In the interest of full disclosure, I should report here that I personally don’t think the tax increase is all that bad and I don’t think expanding city hall is a bad idea. But I do think citizens know what the phrase “Read my lips. No new taxes,” means.
One can speculate that city officials missed an opportunity for literary excellence. They could have orated about small tax costs to individual taxpayers and big gains for the city as a whole with a new city hall, instead of holding forth with the theme that taxes would not go up.
They could have disarmed their unlikely opponent with her own weapon, saying we’re a small city and we’re making a small tax increase and we’re asking property owners to make a small sacrifice instead of prattling on about being hamstrung by higher powers.
Instead of dismembering his opponent, the mayor enhanced her image as a dreamer — someone willing to face a foe she knows had already won and to say out loud what no one else was willing to say. Rather than disarm her, he made her stronger.
She didn’t slay any dragons — the property tax rate increase was passed. But at the end of the debate she was still in the game. As jousting goes in La Mancha, folks, our little Don Quixote punched a few holes in a badly positioned windmill.
Contact Pauline Masson at or 314-805-9800.
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Friday, July 01, 2011

Pacific City Attorney Paid $32,996 just for month of June 2011

thats correct folks, $32,996 for just one month for a city attorney that represents other cities and the Missouri Municipal League....

ask why Pacific does not employ a city attorney that represents "only" Pacific, for much less???

you know if Pacific were a "booming" town, which it is not, maybe our elected could better justify the expense of Dan Vogel/city attorney. Washington and other Franklin County towns are booming and they do not spend anywhere near what this little town does for a city attorney.

the State Auditor is still in town. If you have something you wish to share with him, it is completely confidential, he can be reached at 314-340-7575 or

Tuesday, June 21, 2011

Mayor Adams Pacific MO Unhappy About State Audit

the red highlight is original responce to Mayor Adams, & below is the actual Missourian Article
if citizen of Pacific has concerns to share with the state auditor, completely confidential contact Carl Zilch 314-340-7575 or

Resolution 2011-40 audit another audit happens yearly in Pacific - or twice - depending on how much grant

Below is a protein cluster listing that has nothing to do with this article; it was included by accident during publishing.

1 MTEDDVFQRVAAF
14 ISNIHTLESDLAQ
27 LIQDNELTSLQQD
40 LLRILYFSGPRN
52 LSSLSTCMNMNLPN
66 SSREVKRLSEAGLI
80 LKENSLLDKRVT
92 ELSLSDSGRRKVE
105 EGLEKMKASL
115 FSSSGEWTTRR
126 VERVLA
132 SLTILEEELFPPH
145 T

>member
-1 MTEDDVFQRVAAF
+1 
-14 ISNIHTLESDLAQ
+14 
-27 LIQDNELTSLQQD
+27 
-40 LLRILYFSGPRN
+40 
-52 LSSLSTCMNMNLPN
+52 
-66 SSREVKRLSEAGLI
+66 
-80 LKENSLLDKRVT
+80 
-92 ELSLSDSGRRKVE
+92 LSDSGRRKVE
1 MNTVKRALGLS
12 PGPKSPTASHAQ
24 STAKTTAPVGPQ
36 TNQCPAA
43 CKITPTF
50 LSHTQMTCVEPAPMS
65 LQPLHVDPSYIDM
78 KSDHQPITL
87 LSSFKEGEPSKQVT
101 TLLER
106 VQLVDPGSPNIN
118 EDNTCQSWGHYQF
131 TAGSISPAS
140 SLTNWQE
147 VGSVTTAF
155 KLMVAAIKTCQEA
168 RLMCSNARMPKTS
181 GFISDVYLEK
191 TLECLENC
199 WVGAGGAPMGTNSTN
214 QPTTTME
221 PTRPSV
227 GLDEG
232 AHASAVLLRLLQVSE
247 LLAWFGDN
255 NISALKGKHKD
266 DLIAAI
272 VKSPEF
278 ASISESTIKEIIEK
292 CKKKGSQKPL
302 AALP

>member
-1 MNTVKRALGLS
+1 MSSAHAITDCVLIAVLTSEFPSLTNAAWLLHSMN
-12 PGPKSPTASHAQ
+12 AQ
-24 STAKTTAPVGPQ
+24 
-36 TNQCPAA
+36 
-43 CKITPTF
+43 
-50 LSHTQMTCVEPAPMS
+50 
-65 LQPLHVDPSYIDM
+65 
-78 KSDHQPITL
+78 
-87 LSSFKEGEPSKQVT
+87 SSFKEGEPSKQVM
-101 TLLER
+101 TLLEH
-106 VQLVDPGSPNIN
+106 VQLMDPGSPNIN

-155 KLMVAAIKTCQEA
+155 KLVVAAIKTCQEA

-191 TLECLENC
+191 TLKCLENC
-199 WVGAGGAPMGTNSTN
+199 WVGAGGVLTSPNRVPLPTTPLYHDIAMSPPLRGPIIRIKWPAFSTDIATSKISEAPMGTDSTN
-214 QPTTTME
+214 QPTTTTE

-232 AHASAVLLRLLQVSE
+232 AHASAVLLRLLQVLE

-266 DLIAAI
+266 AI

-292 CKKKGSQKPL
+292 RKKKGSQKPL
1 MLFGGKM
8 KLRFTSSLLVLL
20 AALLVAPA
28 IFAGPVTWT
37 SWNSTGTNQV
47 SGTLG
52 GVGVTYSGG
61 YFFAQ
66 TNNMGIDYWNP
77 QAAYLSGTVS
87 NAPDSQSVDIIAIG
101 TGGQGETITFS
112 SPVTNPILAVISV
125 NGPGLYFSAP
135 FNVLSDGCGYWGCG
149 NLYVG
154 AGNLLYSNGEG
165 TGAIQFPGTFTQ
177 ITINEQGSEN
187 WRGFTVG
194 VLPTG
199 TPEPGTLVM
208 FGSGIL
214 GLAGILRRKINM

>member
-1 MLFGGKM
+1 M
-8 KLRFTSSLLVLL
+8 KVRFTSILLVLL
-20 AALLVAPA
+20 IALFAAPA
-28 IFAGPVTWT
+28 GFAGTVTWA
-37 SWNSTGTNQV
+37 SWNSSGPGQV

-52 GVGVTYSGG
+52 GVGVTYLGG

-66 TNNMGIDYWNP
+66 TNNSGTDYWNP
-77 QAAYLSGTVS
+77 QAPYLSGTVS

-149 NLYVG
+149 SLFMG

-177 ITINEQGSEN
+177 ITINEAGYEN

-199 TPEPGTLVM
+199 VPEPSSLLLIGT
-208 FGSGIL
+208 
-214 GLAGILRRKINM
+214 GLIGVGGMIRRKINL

We have three audits recently and we pay around $10,000 –
For the state audit of $50,000. the state audit is "estimated" $35 to $50k based on actual cost.

When we look around our community and think of a wish list of what we would like to do, we need side walks, curbs, pavement, new streets. There are expenses for our park system, water run off, we need more police protection. yes, this community has many needs. but it seems far more important for our current administration to spend money on a city attorney at $295/hr. ($381k in one year), a city hall expansion $3-4 million, purchase of Brush Creek $2.3 million, city museum property change at a $42k loss not counting needed improvements, and many other embelishments that might be nice but not improving our infrastructure. it is true the older part of town & our park system needs are extensive. it seems that little thought goes into "maintiance" of what we have. Last yr. city gave over $50k employee pay increases and more this yr., when social security/senior citizens have not gotten a cost of living increase for three years.

I can think of a lot that can be done with $80 or $90.000.

It’s redundant to have 3 or 4 audits and they‘ll all tell you the same thing.

All audits come out same. They suggest that we should change this and change that. No one was ever caught with a hand in cookie jar. And even now this petition does not accused any of us with hand in cookie jar. all audits are not the same, a state audit is far more detailed.

This is all about policy and disagreement about policy. We should not be spending $50,000 just to say you disagree with policy. WISH "POLICY" WOULD BE DEFINED, SO IT COULD BE ADDRESSED.

If this audit suggest things that are easy we will do it. If it suggest things are not easy. The administration will not be making changes.

I‘m not ever going to change my policies. new state auditor/Thomas A. Schweich just might have other ideas about that "not ever" going to change policies.;emailLastLast 18 months, we had three audits, this will be our fourth one.

Selby tried to keep track of hours I was spending with auditors. I just gave up. We have three auditors. Sit right there. If they are not with me they’re with Kim. our city administrator salary is $77,508 and city clerk salary of $42,670, it is part of their jobs.